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Authors: Robert Traver

Anatomy of a Murder

BOOK: Anatomy of a Murder
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to my friend Raymond
For permission to preprint the following, grateful acknowledgment is made to:
Harper & Brothers for a selection from THROUGH THESE MEN by John Mason Brown.
Callaghan & Company for a selection from Callaghan.'s MICHIGAN PLEADING AND PRACTICE.
The Lawyers Co-operative Publishing Company for the selections from 70 American Law Reports.
After serving for fourteen years as district attorney of the northern Michigan county where I was born, one chilly fall election day I found myself abruptly paroled from my job by the unappealable verdict of the electorate. The thing was almost painless: a few punches and pulls of the “wrong” voting gadgets and—presto—I was an ex-D.A.
I also found myself in a bit of a bind. I was fast approaching fifty, two of our three daughters were in college, and between prosecuting criminal cases and pursuing the elusive trout, it seemed I had neglected anything as mundane as building up a private law practice.
Moreover, after the spot-lighted thrust and swordplay of the public courtroom, I seemed to have developed an allergy to crouching in an office all day drafting legal documents full of such luminous phrases as “said party of the first part as aforesaid.”
For a spell I tried varied strategems to avoid all those lurking aforesaids. At the time prospecting for uranium was high on the achievements list in our granite-strewn mining area, so I quickly bought a Geiger counter—only twelve easy payments—and resolutely marched off to the granite hills to serve both Mammon and my country. There I soon collided with the whole mountain of radioactive thorium, which, it also soon developed, nobody wanted, evidently much preferring to be blown up, if and when, by scarcer and therefore far tonier uranium.
Next I wrote my second book about my D.A. experiences, which was duly accepted and published and generously reviewed but which nevertheless raced the first one—along with an interim book of short stories—to a blissful out-of-print oblivion, where all three still slumber.
By then another election year had rolled around, so I threw my hat in the ring for Congress (a fate common to unemployed ex-D.A.s, I have since observed), but I barely carried my own county in our sprawling northern Michigan district.
Since neither prospecting nor spinning yarns nor free trips to Washington seemed to be in the cards, I pondered my next move on how I might duck those pesky aforesaids.
Then a rare intruding client interrupted my meditations, an aggrieved citizen who, it seemed, had inadvertently sneezed while rounding a highway curve and had been picked up by the cops for drunk driving. Would I defend him against this crass miscarriage of justice? I would and did, and though I forget just how justice fared in that one, I soon began popping up in scattered justice courts defending similarly aggrieved citizens.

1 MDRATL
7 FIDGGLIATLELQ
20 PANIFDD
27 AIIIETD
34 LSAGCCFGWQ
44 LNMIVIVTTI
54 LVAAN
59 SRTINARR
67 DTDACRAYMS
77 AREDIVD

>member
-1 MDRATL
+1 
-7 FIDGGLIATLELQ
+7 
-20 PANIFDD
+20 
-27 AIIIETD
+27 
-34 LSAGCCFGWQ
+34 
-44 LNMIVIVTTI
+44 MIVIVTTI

Then a series of felonies began sweeping the county, like an invasion of
locusts, and, apparently since I hadn't quite lost the courthouse and jail during my D.A. stint, I suddenly found myself up to my ears acting as defense counsel down in the old stone courthouse overlooking Lake Superior.
With the approach of winter came a lull in the crime wave, and I briefly considered writing a deep think-tank piece—complete with both footnotes
footpads—on the eerie effects of changing seasons on human behavior. I already had the title: “Weather to Steal or Not to Steal.” Instead I had a sudden impulse to write my first novel. After all, I reflected, I'd already written books of yarns, so why not for a change tackle and concentrate on one single story, say, about one single courtroom trial?
Since I now bore the scars of fighting on both sides of the courtroom barricades, I finally decided to write about a murder trial. The courtroom was one arena I knew something about, and by now I'd appeared on both sides in some pretty bang-up murder trials.
About then I recalled the farewell words of the teacher of the only “creative writing” course I'd ever taken. “Remember, kids,” the man had said, “writing about people and places you know can help give your stuff the ring of authenticity.” He paused and smiled. “And never forget that old saying: ‘An ounce of authenticity is worth a pound of windgassity.”
Another reason I wanted to tackle a single courtroom trial was that I had a small ax of my own to grind. For a long time I had seen too many movies and read too many books and plays about trials that were almost comically phony and overdone, mostly in their extravagant efforts to overdramatize an already inherently dramatic human situation.
I longed to try my hand at telling about a criminal trial the way it really was, and, after my years of immersion, I felt equally strongly that a great part of the tension and drama of any major felony trial lay in its very understatement, its pent and almost stifled quality, not in the usually portrayed shoutings and stompings and assorted finger-waggings that almost inevitably accompanied the sudden appearance and subsequent grilling of that monotonously dependable last-minute witness … .
In what other forum, I asked myself, could a battle for such awesomely high stakes—freedom and sometimes life itself—be fought in such a muted atmosphere of hushed ritual and controlled decorum, one so awash with ancient rites and Latinized locutions, one so filled with such obeisant rhetorical antiquities as “If it please Your Honor” and all the rest?
So I scribbled the winter away, doggedly expunging all aforesaids, finally putting down my pen and taking up my fly rod and bundling my story off to the New York publisher of my last book. Then I folded my
arms and impatiently awaited his ecstatic response. One day it came, puzzlingly accompanied by my manuscript, of all things. By then I'd learned to label my rejections, and this one was of the variety I kept in a special file called No, But with a Heavy Heart.